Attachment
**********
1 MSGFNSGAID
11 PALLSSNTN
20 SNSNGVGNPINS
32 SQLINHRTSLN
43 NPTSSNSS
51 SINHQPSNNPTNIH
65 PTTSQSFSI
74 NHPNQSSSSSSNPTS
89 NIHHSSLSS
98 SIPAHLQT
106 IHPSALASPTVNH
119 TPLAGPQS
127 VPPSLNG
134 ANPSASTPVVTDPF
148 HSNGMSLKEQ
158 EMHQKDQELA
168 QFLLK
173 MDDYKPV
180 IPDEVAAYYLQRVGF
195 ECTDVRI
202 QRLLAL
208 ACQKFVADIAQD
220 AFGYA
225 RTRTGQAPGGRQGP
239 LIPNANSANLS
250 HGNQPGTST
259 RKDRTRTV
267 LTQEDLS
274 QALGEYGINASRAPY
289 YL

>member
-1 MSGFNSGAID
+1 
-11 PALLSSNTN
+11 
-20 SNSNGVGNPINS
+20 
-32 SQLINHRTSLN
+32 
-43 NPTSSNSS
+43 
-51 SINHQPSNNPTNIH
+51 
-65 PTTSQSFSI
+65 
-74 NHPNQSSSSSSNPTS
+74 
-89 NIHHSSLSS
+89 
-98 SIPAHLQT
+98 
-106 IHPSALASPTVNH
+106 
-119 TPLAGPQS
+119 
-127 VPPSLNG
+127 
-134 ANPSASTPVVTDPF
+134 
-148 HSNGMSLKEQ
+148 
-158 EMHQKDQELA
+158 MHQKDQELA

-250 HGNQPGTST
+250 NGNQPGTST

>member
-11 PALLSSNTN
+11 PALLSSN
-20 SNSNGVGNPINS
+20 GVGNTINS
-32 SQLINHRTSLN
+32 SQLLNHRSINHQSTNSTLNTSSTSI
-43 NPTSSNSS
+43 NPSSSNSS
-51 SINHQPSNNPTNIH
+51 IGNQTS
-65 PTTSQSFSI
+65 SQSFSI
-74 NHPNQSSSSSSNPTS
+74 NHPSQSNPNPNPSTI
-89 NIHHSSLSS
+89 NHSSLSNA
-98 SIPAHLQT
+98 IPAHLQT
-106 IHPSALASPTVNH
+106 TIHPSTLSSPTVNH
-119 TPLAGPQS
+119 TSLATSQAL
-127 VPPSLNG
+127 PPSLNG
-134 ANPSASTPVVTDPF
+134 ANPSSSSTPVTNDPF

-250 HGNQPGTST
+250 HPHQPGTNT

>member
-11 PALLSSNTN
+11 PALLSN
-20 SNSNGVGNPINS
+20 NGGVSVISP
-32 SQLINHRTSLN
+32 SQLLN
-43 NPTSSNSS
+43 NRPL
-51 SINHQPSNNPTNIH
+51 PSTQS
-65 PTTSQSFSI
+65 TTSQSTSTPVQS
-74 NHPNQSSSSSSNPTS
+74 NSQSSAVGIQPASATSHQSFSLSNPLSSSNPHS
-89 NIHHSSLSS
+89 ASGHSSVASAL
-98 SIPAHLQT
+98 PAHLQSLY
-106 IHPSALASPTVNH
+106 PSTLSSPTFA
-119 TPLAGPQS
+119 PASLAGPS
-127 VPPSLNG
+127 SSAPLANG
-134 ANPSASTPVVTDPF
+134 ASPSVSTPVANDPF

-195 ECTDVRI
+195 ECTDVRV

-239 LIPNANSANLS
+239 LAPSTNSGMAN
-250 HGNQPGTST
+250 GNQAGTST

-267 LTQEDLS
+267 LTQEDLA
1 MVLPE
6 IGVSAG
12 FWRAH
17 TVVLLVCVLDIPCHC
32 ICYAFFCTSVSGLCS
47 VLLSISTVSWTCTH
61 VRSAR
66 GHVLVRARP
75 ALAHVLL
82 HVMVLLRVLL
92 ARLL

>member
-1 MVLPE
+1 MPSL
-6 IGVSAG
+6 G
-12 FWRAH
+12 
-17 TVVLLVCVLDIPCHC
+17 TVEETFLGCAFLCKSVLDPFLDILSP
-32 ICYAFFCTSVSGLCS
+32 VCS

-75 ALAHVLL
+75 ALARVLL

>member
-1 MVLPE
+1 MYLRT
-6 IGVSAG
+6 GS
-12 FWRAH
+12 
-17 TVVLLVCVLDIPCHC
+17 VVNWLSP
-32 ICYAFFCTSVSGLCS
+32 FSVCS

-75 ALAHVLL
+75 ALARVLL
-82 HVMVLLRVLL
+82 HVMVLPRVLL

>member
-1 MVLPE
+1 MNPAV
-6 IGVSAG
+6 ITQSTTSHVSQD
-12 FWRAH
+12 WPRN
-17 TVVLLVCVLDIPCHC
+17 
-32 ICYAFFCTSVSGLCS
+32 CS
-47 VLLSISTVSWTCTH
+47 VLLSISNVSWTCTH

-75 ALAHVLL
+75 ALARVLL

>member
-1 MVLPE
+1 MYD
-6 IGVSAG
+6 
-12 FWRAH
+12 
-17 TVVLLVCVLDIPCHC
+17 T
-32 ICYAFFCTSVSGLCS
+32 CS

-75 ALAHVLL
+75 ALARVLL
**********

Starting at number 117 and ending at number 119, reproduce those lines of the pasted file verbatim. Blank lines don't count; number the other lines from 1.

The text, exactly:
+119 PASLAGPS
-127 VPPSLNG
+127 SSAPLANG